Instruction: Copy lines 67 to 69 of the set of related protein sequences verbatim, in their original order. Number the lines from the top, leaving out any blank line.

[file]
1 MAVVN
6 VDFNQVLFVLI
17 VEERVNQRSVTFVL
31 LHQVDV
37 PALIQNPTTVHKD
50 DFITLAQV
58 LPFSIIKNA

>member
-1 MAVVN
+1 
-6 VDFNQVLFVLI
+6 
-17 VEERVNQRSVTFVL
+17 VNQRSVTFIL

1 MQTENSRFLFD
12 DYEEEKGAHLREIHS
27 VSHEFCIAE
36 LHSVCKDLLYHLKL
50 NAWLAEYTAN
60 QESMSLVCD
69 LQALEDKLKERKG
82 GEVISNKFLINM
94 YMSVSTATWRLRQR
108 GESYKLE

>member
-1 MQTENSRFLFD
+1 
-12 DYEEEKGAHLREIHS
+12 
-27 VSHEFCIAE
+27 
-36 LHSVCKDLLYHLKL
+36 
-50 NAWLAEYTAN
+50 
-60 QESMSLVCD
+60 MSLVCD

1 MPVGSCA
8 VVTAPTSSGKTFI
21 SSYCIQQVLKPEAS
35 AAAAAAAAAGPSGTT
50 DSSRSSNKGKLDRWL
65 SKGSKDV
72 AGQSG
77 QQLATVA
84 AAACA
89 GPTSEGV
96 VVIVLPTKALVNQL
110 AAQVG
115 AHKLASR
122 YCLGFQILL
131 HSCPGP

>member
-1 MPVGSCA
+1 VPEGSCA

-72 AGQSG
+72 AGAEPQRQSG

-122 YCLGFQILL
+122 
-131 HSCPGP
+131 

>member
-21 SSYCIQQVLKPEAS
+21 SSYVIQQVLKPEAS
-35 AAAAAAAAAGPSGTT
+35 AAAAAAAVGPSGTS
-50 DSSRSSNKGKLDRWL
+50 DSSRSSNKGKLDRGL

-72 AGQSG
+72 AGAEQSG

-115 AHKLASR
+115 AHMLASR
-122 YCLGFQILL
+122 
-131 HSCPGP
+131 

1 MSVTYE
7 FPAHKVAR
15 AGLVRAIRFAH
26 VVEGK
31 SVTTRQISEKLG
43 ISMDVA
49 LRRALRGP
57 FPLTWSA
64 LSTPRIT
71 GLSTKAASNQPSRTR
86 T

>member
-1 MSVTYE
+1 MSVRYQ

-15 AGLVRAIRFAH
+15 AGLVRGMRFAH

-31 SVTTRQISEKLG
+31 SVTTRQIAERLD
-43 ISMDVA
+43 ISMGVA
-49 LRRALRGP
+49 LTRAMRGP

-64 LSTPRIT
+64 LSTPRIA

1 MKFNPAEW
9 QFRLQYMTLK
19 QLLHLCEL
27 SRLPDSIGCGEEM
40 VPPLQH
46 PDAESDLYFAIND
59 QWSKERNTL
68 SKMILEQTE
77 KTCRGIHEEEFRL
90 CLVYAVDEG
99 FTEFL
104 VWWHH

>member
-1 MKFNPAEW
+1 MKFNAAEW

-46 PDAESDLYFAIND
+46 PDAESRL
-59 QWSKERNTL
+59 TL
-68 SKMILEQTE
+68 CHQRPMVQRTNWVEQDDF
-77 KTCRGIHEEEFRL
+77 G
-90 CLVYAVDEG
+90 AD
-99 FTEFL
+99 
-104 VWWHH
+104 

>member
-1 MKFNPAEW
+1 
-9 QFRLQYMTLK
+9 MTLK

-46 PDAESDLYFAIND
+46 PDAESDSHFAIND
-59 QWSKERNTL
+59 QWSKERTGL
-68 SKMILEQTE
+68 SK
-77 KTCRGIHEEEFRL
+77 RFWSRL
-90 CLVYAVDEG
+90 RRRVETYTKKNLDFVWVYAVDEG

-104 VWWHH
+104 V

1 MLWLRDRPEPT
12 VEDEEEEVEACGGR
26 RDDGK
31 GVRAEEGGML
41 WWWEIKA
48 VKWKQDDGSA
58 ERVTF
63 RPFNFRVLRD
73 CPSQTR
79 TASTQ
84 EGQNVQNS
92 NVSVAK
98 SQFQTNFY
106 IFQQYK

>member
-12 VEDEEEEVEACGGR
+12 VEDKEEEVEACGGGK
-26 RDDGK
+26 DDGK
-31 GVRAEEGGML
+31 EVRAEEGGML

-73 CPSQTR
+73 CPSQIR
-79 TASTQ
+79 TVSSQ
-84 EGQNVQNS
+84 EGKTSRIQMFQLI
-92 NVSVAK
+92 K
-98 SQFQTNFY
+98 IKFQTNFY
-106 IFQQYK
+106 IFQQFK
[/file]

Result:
-50 DSSRSSNKGKLDRWL
+50 DSSRSSNKGKLDRGL

-72 AGQSG